So why write a book on Māori Art? Indeed, why write any book? At risk of personal scrutiny I quote British novelist George Orwell’s essay ‘Why I Write‘  because his account of authorship and motivation provides a useful structure here to work with and against. Writing post world war II (summer 1946) Orwell lays down 4 drives: sheer egotism, aesthetic enthusiasm, historical impulse and political purpose.  Some areas resonate more than others. I test a couple of these ideas.

Continue reading “M a C VIII: Writing MAORI ART”

MAORI ART book Television & Radio coverage

For the convenience of those visiting the site this post contains 5 samples of video, Television and Radio material in chronological sequence 2015-2016 covering the publication ‘MAORI ART: History, Architecture, Landscape and Theory‘,  Batemans, Auckland, launched Te Uru, Waitakere Contemporary Art Gallery, Titirangi, Auckland, 10 June 2015.

The publishers facebook site (link above) has all the background to the making of the Film Construction book launch video with Director Perry Bradley and his team: Kia rere tonu ngā wai o te awa. ‘The River Must Flow’. Producer -Felicia Brunsting, DOP – James Rua, Production Assistant – Ferris Bradley, Stills Photographer – Belinda Bradley. Locations, Kingsland\Central Kaipara, 16 May 2015

Māori art book illustrates ‘visual whakapapa’‘Expert art historian, and our first ever Māori PhD recipient in Art History, Rangihiroa Panoho has just released a new book with a unique focus on Māori art and how it conveys whakapapa through visual mediums.’ Reporter: Manawa Wright, Te Kārere, TVNZ, location: Pukekawa, Auckland Domain, 10 June 2015

publicity Maori Art book
RNZ Interview Panoho/Ryan 2015 Maori Art launch

How to look at Māori art in the 21st century,  Interview with Kathryn Ryan, Nine to Noon, 12 June 2015. Link here:  http://www.radionz.co.nz/national/programmes/ninetonoon/audio/201758148/how-to-look-at-maori-art-in-the-21st-century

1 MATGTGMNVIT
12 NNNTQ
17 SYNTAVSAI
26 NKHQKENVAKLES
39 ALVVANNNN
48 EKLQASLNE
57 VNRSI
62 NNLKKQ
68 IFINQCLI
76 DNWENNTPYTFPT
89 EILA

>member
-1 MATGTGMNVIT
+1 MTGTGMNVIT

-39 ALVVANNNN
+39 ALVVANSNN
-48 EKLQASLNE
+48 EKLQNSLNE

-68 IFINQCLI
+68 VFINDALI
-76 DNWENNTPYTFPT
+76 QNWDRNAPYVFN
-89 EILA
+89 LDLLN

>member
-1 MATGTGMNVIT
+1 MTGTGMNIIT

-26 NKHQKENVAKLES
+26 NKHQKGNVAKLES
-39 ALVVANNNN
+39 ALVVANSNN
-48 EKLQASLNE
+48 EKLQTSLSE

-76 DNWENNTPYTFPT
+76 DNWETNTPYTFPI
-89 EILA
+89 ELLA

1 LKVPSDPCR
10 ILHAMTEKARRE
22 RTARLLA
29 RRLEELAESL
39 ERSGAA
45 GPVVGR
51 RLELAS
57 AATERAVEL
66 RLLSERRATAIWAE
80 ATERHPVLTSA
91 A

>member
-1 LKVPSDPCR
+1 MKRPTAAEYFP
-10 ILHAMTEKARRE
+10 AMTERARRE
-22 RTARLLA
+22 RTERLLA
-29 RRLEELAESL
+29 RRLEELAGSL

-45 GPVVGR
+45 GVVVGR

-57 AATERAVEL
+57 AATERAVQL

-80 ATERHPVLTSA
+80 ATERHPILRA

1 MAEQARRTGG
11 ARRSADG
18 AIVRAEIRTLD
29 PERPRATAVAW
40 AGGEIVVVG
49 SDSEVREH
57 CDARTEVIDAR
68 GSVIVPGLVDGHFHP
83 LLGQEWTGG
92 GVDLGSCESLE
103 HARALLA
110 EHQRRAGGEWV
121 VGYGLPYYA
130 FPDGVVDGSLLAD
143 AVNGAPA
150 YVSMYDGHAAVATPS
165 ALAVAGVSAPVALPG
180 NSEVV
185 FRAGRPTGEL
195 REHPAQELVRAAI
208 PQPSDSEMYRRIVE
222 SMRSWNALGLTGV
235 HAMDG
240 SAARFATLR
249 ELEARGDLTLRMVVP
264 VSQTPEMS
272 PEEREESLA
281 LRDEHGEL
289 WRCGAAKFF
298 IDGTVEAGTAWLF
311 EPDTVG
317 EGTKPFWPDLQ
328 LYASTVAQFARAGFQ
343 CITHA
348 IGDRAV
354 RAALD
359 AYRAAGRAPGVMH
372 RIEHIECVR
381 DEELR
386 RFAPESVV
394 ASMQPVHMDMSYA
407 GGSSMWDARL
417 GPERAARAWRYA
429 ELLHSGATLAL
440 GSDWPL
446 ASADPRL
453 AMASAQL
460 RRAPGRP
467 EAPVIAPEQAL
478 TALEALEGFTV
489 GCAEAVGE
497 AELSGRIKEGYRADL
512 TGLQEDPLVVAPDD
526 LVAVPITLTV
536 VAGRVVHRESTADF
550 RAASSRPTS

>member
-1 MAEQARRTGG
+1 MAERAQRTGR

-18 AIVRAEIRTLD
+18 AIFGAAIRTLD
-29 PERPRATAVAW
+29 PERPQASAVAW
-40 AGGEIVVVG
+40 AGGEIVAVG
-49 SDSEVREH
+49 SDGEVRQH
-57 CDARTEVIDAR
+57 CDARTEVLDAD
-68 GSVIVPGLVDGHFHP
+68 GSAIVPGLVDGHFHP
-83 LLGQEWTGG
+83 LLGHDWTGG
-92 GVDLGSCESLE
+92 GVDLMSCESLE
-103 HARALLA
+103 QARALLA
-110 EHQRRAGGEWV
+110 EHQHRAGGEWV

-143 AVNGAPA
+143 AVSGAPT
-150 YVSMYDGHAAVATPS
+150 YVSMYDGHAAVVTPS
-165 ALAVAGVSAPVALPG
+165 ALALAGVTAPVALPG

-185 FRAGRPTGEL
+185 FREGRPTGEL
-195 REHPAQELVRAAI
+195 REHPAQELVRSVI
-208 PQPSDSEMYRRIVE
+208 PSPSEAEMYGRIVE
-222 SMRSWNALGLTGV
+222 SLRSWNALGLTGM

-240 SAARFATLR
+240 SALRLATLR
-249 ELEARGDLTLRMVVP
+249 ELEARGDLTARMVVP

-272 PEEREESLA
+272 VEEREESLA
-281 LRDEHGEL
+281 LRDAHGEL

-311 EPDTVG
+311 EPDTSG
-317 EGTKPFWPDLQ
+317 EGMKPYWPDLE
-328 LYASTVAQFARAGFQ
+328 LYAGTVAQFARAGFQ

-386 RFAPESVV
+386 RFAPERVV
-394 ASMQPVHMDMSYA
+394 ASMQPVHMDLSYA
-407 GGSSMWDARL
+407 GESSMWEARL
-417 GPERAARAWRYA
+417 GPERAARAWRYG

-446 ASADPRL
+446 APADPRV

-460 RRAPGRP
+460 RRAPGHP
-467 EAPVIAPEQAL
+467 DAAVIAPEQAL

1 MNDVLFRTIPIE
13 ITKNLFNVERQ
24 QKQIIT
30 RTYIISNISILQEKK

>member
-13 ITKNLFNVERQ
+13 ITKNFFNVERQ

‘Maori Art’ book, Interview Matai Smith and author, Good Morning, TVNZ, 28 July 2015

MAORI ART wins AAANZ Prize for best writing by Māori\Pacific author, Australia National University, Canberra. Video : PIHIRAU PRODUCTIONS Ltd, 3 December, 2016

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AWARDS ‘ngaa whakawhiwhinga’


‘Māori Art’ winner AAANZ book prize presented at the School of Art, Australia National University, Canberra, 3 December 2016 . This is an international award in the discipline of Art History.

Best Art Writing by a New Zealand Māori or Pacific Islander

($500 supported by Christchurch Art Gallery)

Jenny Harper Congratulates Rangihiroa Panoho as an AAANZ Award winner

This prize was awarded to the best art writing, whether in the form of a book, article or essay, by a New Zealand Maori or Pacific Islander.

'This is an exciting and innovative addition to the discipline of Māori and Pacific art history volumes. The expansive vision of the author deserves to be acknowledged and rewarded.' 

Maia Nuku, Associate Curator, Oceanic Art, Metropolitan Museum of Art, New York

link to full report in Nuku quote above or try the AAANZ net site below:

http://aaanz.info/prizes/

AAANZ annual prizes recognise the best in arts writing and research across Australia and New Zealand. The awards cover a broad array of arts publishing and acknowledge the contribution of both emerging and established scholars and artists. The categories include prizes for books, catalogues, artist books and Indigenous art writing. The prizes are sponsored by a number of universities, art museums, associations and publishing bodies around Australia and New Zealand. The prizes recognise the following. Originality and rigour of scholarship. Contribution to knowledge in the area and impact on scholarly debate in the field. Significance of the topic to the field and to adjacent disciplines. Significance and originality of arts research. Quality of the design and production values of the publication. Ability to convey complex ideas to wider audiences.

Ngā Kupu Māori awards, Auckland Museum 3 October 2016

Tracy Borgfelt, Batemans Associate Publisher (right) Kikorangi and Adrianne Panoho (left), Ngā Kupu Māori awards, Auckland Museum 3 October 2016

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Whānaunga Amokura Panoho (left) Kikorangi, Adrianne and Rangihīroa Panoho, Ngā Kupu Māori awards, Auckland Museum 3 October 2016